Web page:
Clinical Predictors of Mortality and Critical Illness in Patients with COVID-19 Pneumonia
Basheer et al.
, Clinical Predictors of Mortality and Critical Illness in Patients with COVID-19 Pneumonia
, Metabolites, doi:10.3390/metabo11100679
Retrospective 390 hospitalized patients in Israel, showing higher risk of mortality with prior aspirin use. Details of the analysis are not provided.
risk of death, 13.0% higher, RR 1.13, p < 0.001, treatment 45 of 140 (32.1%), control 29 of 250 (11.6%), adjusted per study, odds ratio converted to relative risk, group sizes approximated (only percentages provided).
Effect extraction follows pre-specified rules prioritizing more serious outcomes. Submit updates
Basheer et al., 2 Oct 2021, retrospective, Israel, peer-reviewed, 4 authors.
Clinical Predictors of Mortality and Critical Illness in Patients
with COVID-19 Pneumonia
Maamoun Basheer 1,*, Elias Saad 1,2,*, Rechnitzer Hagai 3 and Nimer Assy 1,2,*
Internal Medicine Department, Galilee Medical Center, Nahariya 2210001, Israel
The Azrieli Faculty of Medicine, Bar-Ilan University, Safad 1311502, Israel
3 The Microbiology Lab, Galilee Medical Center, Nahariya 2210001, Israel; HagaiR@gmc.gov.il
* Correspondence: firstname.lastname@example.org (M.B.); email@example.com (E.S.); firstname.lastname@example.org (N.A.)
Abstract: Background/Aim: Early identification of patients with COVID-19 who will develop severe or critical
Citation: Basheer, M.; Saad, E.;
Hagai, R.; Assy, N. Clinical Predictors of Mortality and Critical Illness
in Patients with COVID-19 Pneumonia. Metabolites 2021, 11, 679.
disease symptoms is important for delivering proper and early treatment. We analyzed demographic, clinical, immunological, hematological, biochemical and radiographic findings that may be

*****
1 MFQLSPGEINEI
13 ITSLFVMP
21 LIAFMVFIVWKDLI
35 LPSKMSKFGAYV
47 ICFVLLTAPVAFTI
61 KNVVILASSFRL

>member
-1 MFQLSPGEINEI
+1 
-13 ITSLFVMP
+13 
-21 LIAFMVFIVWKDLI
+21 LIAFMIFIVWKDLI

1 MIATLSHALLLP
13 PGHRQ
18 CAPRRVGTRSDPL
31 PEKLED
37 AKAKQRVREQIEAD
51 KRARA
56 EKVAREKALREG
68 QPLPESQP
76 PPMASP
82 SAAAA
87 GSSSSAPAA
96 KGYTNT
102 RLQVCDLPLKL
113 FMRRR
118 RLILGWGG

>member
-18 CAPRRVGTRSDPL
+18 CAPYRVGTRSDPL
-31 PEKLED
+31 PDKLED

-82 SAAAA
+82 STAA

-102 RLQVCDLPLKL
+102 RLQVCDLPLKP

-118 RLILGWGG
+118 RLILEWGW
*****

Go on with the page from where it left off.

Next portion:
of utility to clinicians in predicting COVID-19 severity and mortality. Methods: Electronic medical
record data from patients diagnosed with COVID-19 from November 2020 to June 2021 in the
COVID-19 Department in the Galilee Medical Center, Nahariya, Israel, were collected. Epidemiologic, clinical, laboratory and imaging variables were analyzed. Multivariate stepwise regression
analyses and discriminant analyses were used to identify and validate powerful predictors. The
main outcome measure was invasive ventilation, or death. Results: The study population included
390 patients, with a mean age of 61 ± 18, and 51% were male. The non-survivors were mostly male,
elderly and overweight and significantly suffered from hypertension, diabetes mellitus type 2, lung
disease, hemodialysis and past use of aspirin. Four predictive factors were found that associated
with increased disease severity and/or mortality: age, NLR, BUN, and use of high flow oxygen therapy (HFNC). The AUC or diagnostic accuracy was 87%, with a sensitivity of 97%, specificity of 60%,
PPV of 87% and NPP of 91%. The cytokine levels of CXCL-10, GCSF, IL-2 and IL-6 were significantly
reduced upon the discharge of severely ill COVID-19 patients. Conclusions: The predictive factors
associated with increased mortality include age, NLR, BUN, and use of HFNC upon admission.
Identifying those with higher risks of mortality could help in early interventions to reduce the risk
Academic Editor: Amedeo Lonardo
Keywords: SARS-COV-2; NLR; high flow; BUN; insulin resistance; mortality; cytokine storm; predictors
Received: 20 September 2021
Accepted: 30 September 2021
Published: 2 October 2021
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Highlights: 1. We analyzed demographic, clinical, immunological, hematological, biochemical and radiographic findings. 2. The following four predictive factors were found
that were associated with increased disease severity and/or mortality: age, NLR, BUN,
and use of high flow oxygen therapy. 3. The AUC or diagnostic accuracy was 87%, with
a sensitivity of 97. 4. Identifying those with higher risks of mortality could help in early
interventions to reduce the risk of death.
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